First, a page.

San Francisco Chronicle: Pelosi grilled by San Francisco middle schoolers on guns, Trump
With middle school graduation and summer vacation just days away, eighth-graders at San Francisco’s Children’s Day School should have been thinking about swimming pools and sleeping in.
Instead, on Tuesday, their minds were on gun control, mental illness and mass incarceration as they grilled one of the most powerful women in American politics about congressional inaction and the future of the country.
Rep. Nancy Pelosi, D-San Francisco, was happy to answer the students’ questions, saying they were “so deep, so thoughtful, so concerned” that she had to remind herself they are graduating from eighth grade, not high school.
The visit to the Mission neighborhood private school capped the students’ yearlong civics project about gun control, which included producing a newspaper, a website and a 1,000-signature petition delivered to Pelosi’s local office supporting a range of legislation, including requiring background checks for gun purchases across the nation.
“Your activism is really very, very important, and I thank you,” the House minority leader told the students. “The future is yours, you are the future. You have to take an interest in it.”
Both senators from California have endorsed Hillary Clinton for president, but there’s still one glaring holdout from the party’s embrace of its all-but-certain nominee: House Minority Leader Nancy Pelosi. The San Francisco Democrat has yet to throw her support behind Clinton against Bernie Sanders, despite rising anxiety among Democrats that the party needs to close ranks and focus on beating Donald Trump. The San Francisco Democrat has yet to throw her support behind Clinton against Bernie Sanders, despite rising anxiety among Democrats that the party needs to close ranks and focus on beating Donald Trump. And with Pelosi’s home-state California primary just around the corner on June 7, the lack of an endorsement from one of the party’s most recognizable figures has become increasingly noticeable.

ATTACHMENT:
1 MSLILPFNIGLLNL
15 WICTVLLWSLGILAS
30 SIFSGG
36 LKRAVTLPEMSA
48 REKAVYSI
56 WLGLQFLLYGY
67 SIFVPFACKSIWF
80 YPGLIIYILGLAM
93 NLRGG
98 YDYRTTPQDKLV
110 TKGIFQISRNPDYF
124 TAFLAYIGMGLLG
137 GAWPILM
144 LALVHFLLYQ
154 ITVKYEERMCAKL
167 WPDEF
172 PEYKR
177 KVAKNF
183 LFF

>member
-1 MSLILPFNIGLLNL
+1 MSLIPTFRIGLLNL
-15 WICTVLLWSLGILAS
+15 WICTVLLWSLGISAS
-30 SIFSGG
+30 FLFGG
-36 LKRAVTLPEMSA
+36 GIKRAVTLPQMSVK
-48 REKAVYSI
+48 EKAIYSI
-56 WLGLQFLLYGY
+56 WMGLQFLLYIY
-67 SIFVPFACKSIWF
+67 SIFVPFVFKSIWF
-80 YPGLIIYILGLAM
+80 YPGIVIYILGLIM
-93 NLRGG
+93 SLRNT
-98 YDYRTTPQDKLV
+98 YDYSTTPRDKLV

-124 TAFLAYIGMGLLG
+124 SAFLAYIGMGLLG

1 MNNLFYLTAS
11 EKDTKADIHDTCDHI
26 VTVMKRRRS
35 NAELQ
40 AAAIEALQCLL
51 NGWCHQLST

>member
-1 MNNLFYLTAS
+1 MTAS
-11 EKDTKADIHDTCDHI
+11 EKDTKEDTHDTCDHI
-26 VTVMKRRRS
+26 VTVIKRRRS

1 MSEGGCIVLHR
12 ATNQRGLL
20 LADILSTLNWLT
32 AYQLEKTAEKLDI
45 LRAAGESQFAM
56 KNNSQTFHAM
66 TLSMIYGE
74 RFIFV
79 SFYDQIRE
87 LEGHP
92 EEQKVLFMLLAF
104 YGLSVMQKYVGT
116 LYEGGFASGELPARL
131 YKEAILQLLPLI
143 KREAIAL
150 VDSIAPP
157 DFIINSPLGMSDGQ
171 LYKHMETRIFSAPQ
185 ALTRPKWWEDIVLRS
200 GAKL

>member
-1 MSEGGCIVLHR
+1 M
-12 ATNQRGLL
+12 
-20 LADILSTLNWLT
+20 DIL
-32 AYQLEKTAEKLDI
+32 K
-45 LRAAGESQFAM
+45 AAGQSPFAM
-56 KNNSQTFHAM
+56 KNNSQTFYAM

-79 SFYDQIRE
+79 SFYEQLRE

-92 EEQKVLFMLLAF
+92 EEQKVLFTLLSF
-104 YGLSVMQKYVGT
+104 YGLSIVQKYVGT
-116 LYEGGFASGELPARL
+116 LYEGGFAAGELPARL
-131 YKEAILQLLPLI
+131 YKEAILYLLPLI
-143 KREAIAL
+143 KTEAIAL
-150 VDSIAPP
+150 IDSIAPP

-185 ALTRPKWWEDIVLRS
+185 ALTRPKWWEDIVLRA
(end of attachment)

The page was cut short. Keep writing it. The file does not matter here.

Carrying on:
The class’ teacher, Terry Ashkinos, said the visit offered students an important lesson: “Speaking to power is a real thing.”
The students were also very interested in what Pelosi thought of presumed GOP presidential nominee Donald Trump, and the former speaker of the House was happy to oblige.
Views on Trump
I’m saying now, but when I become the nominee, when I become president, I’ll maybe change my mind about things,’” she said, adding she has no doubt Hillary Clinton will defeat him.
Outside the classroom, which the school had named after her, Pelosi was more direct about her thoughts on Trump.
“My view on him is he knows he shouldn’t be president,” she said. “It’s like every day he is saying, ‘Save me from myself.’ Like saying there’s no drought in California.”
She paused to shake her head. “He’s smart,” she continued. “He knows better than anyone he shouldn’t be president.”
Pelosi said she hopes the next president faces far less obstructionism, with a Congress willing to vote on key issues, including gun control.
That would be a nice change, said eighth-grader Sasha Hunt.
The students researched the pros and cons of stronger gun control and decided to support not only universal background checks and a ban on assault rifles but also a prohibition on handguns, Hunt said.
The kids studied the intense politics surrounding the issue, specifically why “Congress is being so childish and not doing anything about this and turning a blind eye,” the 13-year-old added. “That is frustrating to me.”
The students chose the topic after reading about the mass shootings at an Oregon community college in October and at a public health training conference and holiday party in San Bernardino in December.
“Anybody could shoot up a school,” Hunt said. “It really says no one is safe, and Congress isn’t making anyone safer.”